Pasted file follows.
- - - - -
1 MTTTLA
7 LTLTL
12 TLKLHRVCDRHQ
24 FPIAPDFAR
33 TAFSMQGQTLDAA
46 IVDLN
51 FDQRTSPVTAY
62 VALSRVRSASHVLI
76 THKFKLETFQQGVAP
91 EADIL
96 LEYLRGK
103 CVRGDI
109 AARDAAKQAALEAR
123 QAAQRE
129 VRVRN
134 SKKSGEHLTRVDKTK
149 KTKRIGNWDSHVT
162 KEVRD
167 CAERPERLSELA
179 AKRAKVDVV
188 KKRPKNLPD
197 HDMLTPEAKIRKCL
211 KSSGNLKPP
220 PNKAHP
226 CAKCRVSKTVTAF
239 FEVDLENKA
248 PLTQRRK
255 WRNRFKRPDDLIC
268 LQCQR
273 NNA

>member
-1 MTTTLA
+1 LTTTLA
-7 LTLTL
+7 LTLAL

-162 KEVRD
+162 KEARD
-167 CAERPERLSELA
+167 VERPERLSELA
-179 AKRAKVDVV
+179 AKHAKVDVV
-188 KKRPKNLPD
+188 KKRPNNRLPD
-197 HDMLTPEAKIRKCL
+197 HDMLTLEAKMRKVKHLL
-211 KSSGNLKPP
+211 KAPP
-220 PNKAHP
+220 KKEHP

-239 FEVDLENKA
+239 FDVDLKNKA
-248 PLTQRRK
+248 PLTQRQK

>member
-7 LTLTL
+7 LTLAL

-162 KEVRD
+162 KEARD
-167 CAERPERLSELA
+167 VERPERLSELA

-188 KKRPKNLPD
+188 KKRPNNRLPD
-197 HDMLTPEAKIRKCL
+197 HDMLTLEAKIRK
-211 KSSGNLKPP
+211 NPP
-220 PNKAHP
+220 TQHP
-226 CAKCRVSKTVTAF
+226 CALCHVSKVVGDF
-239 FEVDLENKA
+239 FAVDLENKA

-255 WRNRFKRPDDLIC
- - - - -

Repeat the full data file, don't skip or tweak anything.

1 MTTTLA
7 LTLTL
12 TLKLHRVCDRHQ
24 FPIAPDFAR
33 TAFSMQGQTLDAA
46 IVDLN
51 FDQRTSPVTAY
62 VALSRVRSASHVLI
76 THKFKLETFQQGVAP
91 EADIL
96 LEYLRGK
103 CVRGDI
109 AARDAAKQAALEAR
123 QAAQRE
129 VRVRN
134 SKKSGEHLTRVDKTK
149 KTKRIGNWDSHVT
162 KEVRD
167 CAERPERLSELA
179 AKRAKVDVV
188 KKRPKNLPD
197 HDMLTPEAKIRKCL
211 KSSGNLKPP
220 PNKAHP
226 CAKCRVSKTVTAF
239 FEVDLENKA
248 PLTQRRK
255 WRNRFKRPDDLIC
268 LQCQR
273 NNA

>member
-1 MTTTLA
+1 LTTTLA
-7 LTLTL
+7 LTLAL

-162 KEVRD
+162 KEARD
-167 CAERPERLSELA
+167 VERPERLSELA
-179 AKRAKVDVV
+179 AKHAKVDVV
-188 KKRPKNLPD
+188 KKRPNNRLPD
-197 HDMLTPEAKIRKCL
+197 HDMLTLEAKMRKVKHLL
-211 KSSGNLKPP
+211 KAPP
-220 PNKAHP
+220 KKEHP

-239 FEVDLENKA
+239 FDVDLKNKA
-248 PLTQRRK
+248 PLTQRQK

>member
-7 LTLTL
+7 LTLAL

-162 KEVRD
+162 KEARD
-167 CAERPERLSELA
+167 VERPERLSELA

-188 KKRPKNLPD
+188 KKRPNNRLPD
-197 HDMLTPEAKIRKCL
+197 HDMLTLEAKIRK
-211 KSSGNLKPP
+211 NPP
-220 PNKAHP
+220 TQHP
-226 CAKCRVSKTVTAF
+226 CALCHVSKVVGDF
-239 FEVDLENKA
+239 FAVDLENKA

-255 WRNRFKRPDDLIC